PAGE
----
New law dims county’s fiber optic dreams

Silas Valentino
Last month, Marin County Supervisor Dennis Rodoni celebrated the groundbreaking of a project that will bring broadband internet to Nicasio. The fiber-optic cable will provide 250 residents with robust service, but the project will likely not lead to a buildout to other villages in West Marin that planners had envisioned, as a new state law laid out obstacles to such a network.  

A collaborative effort to bring broadband internet to Nicasio broke ground last month, but a difficult road lies ahead for other West Marin communities that hoped to benefit from a future expansion of the network. 

Private citizens raised $994,000 for the company Inyo Networks to begin the Nicasio project, which connects to fiber optic cables passing George Lucas’s Skywalker Ranch. The project was seen as a first step in boosting internet service to areas throughout West Marin underserved by large providers, but the passage of legislation last month that offers first dibs on state grants to more established providers has disrupted those plans.

Governor Jerry Brown signed Assembly Bill 1665 into law last month, just as Inyo Networks was preparing a grant application to expand the Nicasio network to Bolinas. 

Bolinas made the California Public Utilities Commission’s short list as an area with “the best ‘bang for the buck’ for deploying broadband internet infrastructure to more California households,” according to a white paper released in March. Nearly 700 homes and businesses stand to gain from broadband services.

Most of West Marin—excluding Bolinas—has already been nominated to receive resources from the federal Connect America Fund. A.B. 1665, however, prohibits any entity from applying for funding from the California Advanced Services Fund, or CASF, for projects located where federal funding has already been designated. (It’s CASF that provided $1.491 million—or about 60 percent of the total cost—to the Nicasio project last year.) 

The provision is unwelcome news to Supervisor Dennis Rodoni, who has carried on his predecessor’s goal of bringing broadband to West Marin. 

“Reliable and high-speed internet may only be available with towers and wireless transmitters in rural West Marin,” Supervisor Dennis Rodoni, who lobbied against Assembly Bill 1665 as it was debated in the assembly this September, said. “And it’ll likely depend on the large carriers’ willingness to provide it.”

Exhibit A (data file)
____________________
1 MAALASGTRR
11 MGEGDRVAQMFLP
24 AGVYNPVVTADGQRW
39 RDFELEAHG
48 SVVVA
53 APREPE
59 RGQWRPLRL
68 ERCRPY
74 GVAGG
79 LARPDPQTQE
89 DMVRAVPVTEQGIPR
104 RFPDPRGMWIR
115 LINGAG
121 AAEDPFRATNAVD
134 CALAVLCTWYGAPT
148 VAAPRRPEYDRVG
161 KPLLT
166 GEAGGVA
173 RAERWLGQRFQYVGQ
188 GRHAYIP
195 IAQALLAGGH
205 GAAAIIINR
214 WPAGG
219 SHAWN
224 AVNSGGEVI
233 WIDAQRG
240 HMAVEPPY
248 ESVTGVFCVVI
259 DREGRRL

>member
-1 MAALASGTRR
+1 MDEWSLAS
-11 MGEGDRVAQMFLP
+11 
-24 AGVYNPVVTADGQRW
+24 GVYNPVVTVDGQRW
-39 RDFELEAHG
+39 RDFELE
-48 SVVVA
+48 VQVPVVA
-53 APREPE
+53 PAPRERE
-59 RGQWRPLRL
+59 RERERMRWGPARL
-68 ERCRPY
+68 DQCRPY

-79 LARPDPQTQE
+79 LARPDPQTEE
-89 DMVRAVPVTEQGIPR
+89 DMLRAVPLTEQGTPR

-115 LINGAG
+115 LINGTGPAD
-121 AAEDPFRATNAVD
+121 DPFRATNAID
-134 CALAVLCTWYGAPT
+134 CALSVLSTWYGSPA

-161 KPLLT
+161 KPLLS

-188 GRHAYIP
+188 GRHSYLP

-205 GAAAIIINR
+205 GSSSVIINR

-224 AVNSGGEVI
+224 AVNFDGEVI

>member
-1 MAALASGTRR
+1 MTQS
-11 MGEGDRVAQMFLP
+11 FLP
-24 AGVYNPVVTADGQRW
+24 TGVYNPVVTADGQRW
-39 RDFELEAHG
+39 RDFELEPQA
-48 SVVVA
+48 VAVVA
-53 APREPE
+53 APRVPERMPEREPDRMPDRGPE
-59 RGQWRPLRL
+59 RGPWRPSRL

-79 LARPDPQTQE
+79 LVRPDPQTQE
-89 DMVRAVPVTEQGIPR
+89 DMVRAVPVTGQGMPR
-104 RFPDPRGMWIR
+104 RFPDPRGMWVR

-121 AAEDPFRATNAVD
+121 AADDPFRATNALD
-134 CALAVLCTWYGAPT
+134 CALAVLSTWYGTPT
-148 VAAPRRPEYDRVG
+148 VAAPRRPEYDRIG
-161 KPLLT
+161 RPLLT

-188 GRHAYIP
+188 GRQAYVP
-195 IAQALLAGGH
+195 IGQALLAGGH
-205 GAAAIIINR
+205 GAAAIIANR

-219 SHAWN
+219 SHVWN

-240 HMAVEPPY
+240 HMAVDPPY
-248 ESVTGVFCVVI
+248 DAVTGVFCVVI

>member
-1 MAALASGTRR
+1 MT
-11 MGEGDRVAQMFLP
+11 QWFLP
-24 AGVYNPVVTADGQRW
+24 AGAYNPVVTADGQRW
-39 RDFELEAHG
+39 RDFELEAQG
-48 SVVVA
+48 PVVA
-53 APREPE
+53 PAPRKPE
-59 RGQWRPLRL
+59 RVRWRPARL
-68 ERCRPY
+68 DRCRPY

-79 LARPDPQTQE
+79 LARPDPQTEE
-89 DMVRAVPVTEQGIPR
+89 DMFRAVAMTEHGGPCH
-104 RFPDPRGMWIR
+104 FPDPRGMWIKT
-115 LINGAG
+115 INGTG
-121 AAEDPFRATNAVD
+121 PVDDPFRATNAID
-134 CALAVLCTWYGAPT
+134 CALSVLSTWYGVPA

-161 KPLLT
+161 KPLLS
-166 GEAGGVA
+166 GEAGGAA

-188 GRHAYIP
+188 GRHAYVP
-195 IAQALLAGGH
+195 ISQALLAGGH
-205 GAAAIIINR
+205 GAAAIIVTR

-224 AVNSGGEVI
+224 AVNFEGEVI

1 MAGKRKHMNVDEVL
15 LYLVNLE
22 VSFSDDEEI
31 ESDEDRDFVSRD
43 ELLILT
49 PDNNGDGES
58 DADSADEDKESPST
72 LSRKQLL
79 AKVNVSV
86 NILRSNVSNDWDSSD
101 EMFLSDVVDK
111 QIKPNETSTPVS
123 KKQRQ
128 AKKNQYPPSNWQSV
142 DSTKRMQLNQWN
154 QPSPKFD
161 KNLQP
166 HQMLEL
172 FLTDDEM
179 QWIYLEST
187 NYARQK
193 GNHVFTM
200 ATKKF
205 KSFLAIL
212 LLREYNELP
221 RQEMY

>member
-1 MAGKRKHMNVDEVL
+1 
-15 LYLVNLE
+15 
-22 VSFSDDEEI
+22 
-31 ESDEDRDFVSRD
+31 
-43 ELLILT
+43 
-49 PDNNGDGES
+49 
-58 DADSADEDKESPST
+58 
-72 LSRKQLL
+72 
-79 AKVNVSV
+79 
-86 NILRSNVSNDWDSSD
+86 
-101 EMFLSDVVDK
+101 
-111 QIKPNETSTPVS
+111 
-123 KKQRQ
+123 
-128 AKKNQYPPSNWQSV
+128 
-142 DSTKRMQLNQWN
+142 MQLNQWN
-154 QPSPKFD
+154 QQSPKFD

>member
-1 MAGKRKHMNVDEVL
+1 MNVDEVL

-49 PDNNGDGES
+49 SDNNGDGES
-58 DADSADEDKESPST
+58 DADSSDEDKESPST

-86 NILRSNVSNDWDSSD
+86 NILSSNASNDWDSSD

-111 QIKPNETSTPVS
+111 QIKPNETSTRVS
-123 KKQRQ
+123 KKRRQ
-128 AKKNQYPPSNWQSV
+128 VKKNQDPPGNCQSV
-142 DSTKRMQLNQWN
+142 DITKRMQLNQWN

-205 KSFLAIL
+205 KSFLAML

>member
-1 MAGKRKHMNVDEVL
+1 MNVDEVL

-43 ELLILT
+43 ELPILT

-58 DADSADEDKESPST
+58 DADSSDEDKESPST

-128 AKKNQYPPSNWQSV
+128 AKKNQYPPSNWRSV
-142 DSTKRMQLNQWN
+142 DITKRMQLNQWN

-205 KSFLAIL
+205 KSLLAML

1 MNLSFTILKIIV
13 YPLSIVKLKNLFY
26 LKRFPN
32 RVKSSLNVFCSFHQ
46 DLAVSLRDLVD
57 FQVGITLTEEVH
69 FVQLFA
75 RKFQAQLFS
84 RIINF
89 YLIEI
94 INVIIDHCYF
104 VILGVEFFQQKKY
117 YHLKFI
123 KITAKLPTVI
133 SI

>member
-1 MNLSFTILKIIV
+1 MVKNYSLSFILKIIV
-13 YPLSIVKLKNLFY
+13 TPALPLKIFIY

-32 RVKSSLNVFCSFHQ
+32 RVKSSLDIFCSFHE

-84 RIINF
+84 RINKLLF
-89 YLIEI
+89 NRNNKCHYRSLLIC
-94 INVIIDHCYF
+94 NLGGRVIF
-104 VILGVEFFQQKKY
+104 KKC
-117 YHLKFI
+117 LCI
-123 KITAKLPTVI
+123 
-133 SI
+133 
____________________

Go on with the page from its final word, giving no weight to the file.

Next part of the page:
For Bolinas, which wasn’t designated for federal funding and could therefore still benefit from CASF support for broadband buildout, there are other obstacles. A.B. 1665 offers an annual right of first refusal to established providers for state funding. That means AT&T, which offers some services in Bolinas, will be given first dibs to build up its network before the California Public Utilities Commission, which administers the fund, would consider other applications. 

AT&T has been unresponsive to residents’ requests to provide better services in town, likely because the cost to expand its system is larger than the potential profits. 

Small providers such as Inyo, Horizon Cable and Muir Beach LAN have been filling in the gaps in coverage in West Marin left by telecommunications companies like AT&T, but these efforts rely on state capital subsidies due to the high-cost, low-return markets. 

In addition, to build out the Nicasio network to Bolinas would require what’s known as a “middle-mile network.” But A.B. 1665 prioritizes state funding for underserved “last-mile” networks, or areas where there are no internet services. Most of West Marin has access to some kind of internet service; even smaller areas such as the Chileno Valley have some levels of service due to fixed wireless or mobile broadband. 

“There’s no question that A.B. 1665 was really harmful for getting a fiber optic system in Bolinas, or anywhere else in West Marin,” said Lyndon Comstock, chair of the Bolinas Community Public Utility District’s internet committee. “My sources tell me that AT&T actually wrote the bill and since it reads like AT&T wrote it, I find that completely credible. Instead of being called the Internet for All bill, it ought to be called the ‘Forget Internet Service, Let’s Shower Money on AT&T’ bill.”